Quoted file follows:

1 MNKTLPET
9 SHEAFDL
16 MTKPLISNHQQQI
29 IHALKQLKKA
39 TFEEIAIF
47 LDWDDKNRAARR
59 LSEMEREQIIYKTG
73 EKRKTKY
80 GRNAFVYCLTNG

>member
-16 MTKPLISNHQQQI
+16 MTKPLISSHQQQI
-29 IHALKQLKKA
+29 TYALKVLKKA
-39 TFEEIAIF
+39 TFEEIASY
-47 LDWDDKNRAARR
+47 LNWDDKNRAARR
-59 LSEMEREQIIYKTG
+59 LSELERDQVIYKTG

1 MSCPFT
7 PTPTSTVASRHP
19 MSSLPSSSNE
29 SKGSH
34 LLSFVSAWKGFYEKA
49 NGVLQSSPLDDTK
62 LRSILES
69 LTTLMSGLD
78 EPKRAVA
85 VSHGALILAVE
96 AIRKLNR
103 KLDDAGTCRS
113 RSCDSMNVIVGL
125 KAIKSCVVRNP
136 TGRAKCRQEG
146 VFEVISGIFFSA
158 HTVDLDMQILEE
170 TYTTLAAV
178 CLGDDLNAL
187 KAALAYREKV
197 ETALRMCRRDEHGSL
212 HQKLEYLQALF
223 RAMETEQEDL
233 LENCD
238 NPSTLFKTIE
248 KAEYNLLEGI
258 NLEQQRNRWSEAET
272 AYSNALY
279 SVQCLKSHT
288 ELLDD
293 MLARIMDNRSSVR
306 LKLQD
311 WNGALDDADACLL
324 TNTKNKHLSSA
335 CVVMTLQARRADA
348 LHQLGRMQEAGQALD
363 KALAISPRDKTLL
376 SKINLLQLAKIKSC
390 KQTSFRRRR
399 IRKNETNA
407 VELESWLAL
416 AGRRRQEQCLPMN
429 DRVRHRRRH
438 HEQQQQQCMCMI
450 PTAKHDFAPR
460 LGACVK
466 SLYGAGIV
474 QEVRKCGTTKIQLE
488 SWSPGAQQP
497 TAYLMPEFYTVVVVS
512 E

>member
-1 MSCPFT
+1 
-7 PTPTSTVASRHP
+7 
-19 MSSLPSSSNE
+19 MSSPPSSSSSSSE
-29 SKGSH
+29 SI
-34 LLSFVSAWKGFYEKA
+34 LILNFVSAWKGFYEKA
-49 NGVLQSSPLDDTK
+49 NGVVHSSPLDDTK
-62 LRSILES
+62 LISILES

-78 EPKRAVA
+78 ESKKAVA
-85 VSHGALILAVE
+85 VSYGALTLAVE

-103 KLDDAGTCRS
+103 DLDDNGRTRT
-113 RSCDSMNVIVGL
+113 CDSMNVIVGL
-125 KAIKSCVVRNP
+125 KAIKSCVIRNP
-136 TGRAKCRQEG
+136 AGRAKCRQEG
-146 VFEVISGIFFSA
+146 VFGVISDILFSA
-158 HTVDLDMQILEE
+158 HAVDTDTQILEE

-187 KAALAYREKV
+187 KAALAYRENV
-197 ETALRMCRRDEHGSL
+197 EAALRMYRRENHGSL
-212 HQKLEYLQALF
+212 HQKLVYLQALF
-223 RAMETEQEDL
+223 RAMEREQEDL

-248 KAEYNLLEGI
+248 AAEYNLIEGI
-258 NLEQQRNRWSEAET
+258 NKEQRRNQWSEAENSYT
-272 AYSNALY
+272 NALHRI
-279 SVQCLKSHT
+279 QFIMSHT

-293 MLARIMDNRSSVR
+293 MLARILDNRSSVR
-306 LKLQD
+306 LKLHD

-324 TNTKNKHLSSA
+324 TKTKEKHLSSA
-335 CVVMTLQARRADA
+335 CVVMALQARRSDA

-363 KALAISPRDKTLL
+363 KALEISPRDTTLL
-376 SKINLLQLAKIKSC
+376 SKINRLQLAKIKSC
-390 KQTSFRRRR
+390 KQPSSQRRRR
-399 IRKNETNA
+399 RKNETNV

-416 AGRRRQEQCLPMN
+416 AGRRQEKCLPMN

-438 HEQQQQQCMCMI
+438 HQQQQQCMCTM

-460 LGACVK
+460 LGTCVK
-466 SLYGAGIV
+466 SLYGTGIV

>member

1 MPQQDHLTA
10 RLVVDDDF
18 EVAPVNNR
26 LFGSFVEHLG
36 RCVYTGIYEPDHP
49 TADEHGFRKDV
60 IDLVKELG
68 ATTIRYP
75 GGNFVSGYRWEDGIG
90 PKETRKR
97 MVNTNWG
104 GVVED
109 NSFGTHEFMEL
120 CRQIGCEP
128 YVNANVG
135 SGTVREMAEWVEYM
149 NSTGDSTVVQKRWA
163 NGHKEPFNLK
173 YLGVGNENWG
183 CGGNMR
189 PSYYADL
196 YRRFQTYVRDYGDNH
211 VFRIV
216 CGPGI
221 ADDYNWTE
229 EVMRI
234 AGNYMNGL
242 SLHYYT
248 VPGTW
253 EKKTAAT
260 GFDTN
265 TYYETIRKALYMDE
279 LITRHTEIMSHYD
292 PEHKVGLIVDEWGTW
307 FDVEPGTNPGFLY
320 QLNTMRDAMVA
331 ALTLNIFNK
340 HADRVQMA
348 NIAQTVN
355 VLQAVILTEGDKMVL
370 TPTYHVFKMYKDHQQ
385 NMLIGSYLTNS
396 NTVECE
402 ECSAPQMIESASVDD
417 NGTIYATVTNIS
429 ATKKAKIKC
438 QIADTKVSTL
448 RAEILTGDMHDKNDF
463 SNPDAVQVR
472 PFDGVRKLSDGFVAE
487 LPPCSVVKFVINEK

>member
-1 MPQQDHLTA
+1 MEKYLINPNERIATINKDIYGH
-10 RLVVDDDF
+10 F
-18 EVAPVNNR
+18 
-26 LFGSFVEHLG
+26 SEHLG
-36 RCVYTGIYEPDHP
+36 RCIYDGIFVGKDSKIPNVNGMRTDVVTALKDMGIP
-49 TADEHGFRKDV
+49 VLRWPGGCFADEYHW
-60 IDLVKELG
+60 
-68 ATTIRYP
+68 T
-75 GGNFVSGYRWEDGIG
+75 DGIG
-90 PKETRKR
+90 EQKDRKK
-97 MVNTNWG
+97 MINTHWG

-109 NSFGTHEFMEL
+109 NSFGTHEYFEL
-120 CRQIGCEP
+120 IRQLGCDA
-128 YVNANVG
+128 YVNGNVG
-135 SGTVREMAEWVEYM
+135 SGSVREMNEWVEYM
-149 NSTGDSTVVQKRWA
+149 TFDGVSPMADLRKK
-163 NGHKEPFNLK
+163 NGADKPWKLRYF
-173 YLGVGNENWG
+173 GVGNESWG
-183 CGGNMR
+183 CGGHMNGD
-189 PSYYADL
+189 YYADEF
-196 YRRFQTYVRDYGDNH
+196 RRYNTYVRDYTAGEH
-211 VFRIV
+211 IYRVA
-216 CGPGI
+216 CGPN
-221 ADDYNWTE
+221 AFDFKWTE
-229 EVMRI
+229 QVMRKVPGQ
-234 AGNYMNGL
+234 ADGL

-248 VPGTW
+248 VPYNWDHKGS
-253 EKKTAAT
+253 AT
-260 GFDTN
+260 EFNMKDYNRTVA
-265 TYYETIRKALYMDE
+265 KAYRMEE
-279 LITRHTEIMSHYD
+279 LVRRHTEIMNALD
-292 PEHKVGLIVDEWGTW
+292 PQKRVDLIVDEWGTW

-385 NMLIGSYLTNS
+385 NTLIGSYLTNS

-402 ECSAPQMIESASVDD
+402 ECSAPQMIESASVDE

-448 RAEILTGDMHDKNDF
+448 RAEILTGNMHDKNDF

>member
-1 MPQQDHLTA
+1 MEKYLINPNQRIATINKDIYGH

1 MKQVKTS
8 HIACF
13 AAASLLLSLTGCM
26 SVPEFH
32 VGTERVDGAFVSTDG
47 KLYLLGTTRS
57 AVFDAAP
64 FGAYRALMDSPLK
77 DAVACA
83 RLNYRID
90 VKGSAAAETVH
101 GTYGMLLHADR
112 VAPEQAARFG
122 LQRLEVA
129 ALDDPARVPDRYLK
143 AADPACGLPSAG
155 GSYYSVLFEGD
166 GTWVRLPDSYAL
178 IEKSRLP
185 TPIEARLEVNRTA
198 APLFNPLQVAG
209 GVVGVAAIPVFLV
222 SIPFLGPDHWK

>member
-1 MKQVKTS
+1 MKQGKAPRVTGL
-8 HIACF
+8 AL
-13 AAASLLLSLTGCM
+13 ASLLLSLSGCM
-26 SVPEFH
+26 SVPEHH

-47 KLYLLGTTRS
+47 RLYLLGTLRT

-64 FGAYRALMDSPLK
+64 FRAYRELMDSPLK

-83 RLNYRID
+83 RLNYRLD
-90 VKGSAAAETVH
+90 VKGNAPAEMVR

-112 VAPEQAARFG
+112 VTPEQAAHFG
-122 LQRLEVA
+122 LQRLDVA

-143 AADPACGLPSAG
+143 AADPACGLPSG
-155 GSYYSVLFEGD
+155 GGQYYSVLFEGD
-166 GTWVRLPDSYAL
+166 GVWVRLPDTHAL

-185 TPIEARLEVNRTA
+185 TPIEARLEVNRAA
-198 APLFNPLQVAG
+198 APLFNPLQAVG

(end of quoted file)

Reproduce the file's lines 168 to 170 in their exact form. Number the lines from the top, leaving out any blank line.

221 ADDYNWTE
229 EVMRI
234 AGNYMNGL